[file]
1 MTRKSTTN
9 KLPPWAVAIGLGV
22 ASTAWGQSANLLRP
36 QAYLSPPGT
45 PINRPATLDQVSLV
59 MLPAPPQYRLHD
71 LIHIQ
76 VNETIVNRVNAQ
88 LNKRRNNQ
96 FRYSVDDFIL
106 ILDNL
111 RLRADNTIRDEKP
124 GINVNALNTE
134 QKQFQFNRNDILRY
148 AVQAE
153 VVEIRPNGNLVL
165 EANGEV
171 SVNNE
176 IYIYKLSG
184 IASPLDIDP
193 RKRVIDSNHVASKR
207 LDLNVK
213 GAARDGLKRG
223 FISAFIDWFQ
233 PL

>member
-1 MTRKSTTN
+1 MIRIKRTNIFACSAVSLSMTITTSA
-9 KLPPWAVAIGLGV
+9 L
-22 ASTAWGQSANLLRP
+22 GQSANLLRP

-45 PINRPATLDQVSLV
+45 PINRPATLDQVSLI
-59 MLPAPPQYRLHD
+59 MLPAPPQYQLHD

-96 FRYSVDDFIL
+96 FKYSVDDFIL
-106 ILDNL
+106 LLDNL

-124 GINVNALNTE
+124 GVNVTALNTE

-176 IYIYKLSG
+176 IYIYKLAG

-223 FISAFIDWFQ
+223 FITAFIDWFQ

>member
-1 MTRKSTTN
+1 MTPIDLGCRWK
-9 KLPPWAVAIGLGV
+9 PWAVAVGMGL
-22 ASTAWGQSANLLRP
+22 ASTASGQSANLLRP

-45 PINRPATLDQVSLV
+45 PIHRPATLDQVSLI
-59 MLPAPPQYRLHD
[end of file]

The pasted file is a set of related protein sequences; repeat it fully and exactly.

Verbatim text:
1 MTRKSTTN
9 KLPPWAVAIGLGV
22 ASTAWGQSANLLRP
36 QAYLSPPGT
45 PINRPATLDQVSLV
59 MLPAPPQYRLHD
71 LIHIQ
76 VNETIVNRVNAQ
88 LNKRRNNQ
96 FRYSVDDFIL
106 ILDNL
111 RLRADNTIRDEKP
124 GINVNALNTE
134 QKQFQFNRNDILRY
148 AVQAE
153 VVEIRPNGNLVL
165 EANGEV
171 SVNNE
176 IYIYKLSG
184 IASPLDIDP
193 RKRVIDSNHVASKR
207 LDLNVK
213 GAARDGLKRG
223 FISAFIDWFQ
233 PL

>member
-1 MTRKSTTN
+1 MIRIKRTNIFACSAVSLSMTITTSA
-9 KLPPWAVAIGLGV
+9 L
-22 ASTAWGQSANLLRP
+22 GQSANLLRP

-45 PINRPATLDQVSLV
+45 PINRPATLDQVSLI
-59 MLPAPPQYRLHD
+59 MLPAPPQYQLHD

-96 FRYSVDDFIL
+96 FKYSVDDFIL
-106 ILDNL
+106 LLDNL

-124 GINVNALNTE
+124 GVNVTALNTE

-176 IYIYKLSG
+176 IYIYKLAG

-223 FISAFIDWFQ
+223 FITAFIDWFQ

>member
-1 MTRKSTTN
+1 MTPIDLGCRWK
-9 KLPPWAVAIGLGV
+9 PWAVAVGMGL
-22 ASTAWGQSANLLRP
+22 ASTASGQSANLLRP

-45 PINRPATLDQVSLV
+45 PIHRPATLDQVSLI
-59 MLPAPPQYRLHD